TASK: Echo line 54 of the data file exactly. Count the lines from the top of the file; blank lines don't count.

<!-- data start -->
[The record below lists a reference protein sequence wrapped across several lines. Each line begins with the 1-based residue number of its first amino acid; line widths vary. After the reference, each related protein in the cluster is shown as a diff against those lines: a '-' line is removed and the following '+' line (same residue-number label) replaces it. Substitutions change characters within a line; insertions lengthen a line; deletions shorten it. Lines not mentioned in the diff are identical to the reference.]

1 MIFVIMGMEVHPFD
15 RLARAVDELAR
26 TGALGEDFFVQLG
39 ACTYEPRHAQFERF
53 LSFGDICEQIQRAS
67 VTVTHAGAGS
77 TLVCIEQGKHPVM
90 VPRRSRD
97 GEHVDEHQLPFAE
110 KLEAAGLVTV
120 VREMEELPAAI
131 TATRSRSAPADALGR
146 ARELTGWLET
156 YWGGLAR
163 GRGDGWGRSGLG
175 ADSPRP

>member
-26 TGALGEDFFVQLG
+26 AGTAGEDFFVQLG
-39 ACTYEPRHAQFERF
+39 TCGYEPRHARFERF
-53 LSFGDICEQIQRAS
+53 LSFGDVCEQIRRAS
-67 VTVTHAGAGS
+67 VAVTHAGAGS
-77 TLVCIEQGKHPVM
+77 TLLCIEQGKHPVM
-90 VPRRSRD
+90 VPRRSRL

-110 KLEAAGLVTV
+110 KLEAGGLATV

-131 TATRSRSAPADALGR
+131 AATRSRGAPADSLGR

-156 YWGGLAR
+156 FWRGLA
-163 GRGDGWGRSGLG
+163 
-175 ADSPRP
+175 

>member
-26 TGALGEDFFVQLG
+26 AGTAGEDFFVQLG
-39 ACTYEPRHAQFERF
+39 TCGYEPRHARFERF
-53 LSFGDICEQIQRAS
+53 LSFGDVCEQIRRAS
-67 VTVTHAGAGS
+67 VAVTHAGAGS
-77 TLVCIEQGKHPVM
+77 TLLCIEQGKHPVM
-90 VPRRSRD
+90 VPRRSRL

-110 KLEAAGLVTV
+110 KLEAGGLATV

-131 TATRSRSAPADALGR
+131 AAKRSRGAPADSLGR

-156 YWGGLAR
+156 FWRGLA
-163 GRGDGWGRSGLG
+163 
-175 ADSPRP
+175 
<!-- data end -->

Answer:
-110 KLEAAGLVTV